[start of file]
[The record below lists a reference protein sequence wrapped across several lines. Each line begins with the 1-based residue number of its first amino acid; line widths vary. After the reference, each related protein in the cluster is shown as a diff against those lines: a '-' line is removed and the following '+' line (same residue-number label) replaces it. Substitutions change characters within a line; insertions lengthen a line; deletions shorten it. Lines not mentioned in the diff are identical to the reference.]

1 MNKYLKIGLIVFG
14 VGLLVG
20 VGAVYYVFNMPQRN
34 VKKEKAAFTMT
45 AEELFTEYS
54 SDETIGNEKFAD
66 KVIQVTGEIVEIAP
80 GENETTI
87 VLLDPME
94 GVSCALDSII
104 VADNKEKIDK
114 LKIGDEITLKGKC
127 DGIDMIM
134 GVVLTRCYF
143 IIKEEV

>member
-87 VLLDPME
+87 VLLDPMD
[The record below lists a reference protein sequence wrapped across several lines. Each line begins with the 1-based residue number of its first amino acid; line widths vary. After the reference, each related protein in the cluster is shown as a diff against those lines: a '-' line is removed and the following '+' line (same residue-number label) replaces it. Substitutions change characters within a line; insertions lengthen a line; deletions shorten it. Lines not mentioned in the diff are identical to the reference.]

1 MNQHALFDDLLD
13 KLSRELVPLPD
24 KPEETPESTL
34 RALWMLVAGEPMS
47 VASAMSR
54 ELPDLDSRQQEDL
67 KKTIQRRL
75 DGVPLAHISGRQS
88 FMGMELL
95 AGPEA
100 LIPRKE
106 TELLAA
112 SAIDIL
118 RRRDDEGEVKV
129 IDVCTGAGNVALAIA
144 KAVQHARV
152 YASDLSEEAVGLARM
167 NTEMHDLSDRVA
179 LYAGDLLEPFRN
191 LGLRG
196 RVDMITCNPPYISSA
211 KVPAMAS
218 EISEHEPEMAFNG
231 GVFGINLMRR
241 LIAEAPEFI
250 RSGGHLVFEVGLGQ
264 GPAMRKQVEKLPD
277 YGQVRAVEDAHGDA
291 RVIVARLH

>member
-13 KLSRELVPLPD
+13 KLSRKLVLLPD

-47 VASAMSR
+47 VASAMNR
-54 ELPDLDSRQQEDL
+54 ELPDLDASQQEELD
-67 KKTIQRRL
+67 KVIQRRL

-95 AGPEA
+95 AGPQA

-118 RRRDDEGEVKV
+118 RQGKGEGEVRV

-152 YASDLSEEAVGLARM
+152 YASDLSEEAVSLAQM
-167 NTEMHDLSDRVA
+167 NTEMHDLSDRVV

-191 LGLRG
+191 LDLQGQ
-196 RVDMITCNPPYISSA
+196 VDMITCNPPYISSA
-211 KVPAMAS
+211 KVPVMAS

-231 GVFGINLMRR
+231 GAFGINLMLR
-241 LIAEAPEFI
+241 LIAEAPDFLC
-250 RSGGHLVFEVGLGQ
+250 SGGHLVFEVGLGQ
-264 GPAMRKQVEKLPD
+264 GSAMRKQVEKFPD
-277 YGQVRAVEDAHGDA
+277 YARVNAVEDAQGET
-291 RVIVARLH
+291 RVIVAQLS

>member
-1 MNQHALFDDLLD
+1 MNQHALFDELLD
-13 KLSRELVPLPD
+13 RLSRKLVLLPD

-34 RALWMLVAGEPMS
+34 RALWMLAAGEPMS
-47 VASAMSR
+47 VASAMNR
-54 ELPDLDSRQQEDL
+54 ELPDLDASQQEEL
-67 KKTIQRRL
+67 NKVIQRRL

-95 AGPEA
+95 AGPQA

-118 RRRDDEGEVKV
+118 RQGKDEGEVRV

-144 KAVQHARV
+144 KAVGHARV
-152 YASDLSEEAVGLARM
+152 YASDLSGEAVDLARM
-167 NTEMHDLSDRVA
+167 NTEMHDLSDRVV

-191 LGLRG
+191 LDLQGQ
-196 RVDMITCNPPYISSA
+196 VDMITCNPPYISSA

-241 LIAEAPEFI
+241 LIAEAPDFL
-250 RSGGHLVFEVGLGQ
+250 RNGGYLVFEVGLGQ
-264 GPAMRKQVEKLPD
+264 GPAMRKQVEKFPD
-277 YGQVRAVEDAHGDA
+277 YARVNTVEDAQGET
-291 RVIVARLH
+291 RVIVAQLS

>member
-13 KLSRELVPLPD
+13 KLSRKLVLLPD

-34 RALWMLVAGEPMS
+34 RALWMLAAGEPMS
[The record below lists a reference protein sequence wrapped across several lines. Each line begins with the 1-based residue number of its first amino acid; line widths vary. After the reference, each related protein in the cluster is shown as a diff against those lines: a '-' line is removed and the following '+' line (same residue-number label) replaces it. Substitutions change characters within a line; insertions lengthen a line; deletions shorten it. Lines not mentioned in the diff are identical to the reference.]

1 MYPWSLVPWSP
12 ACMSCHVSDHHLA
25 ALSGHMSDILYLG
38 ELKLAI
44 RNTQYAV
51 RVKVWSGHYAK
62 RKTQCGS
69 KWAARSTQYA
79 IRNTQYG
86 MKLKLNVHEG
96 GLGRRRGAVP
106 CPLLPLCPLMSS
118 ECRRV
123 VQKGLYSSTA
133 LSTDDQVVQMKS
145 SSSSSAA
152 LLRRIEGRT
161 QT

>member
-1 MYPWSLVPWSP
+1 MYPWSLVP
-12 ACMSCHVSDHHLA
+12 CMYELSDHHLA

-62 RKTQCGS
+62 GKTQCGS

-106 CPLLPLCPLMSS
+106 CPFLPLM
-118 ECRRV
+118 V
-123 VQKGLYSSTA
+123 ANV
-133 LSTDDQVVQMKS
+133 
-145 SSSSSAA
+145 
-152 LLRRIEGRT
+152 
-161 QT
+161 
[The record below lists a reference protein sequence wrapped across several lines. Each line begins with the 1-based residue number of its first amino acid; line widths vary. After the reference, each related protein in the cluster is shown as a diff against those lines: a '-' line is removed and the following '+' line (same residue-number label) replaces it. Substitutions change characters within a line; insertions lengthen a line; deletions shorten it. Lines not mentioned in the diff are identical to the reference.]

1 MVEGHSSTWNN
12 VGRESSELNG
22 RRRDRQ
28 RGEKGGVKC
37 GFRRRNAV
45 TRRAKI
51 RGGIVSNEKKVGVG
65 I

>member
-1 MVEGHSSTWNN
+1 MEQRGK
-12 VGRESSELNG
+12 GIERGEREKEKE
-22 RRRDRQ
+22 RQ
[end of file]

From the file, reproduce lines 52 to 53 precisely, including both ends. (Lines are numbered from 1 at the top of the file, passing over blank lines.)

+13 KLSRKLVLLPD

-47 VASAMSR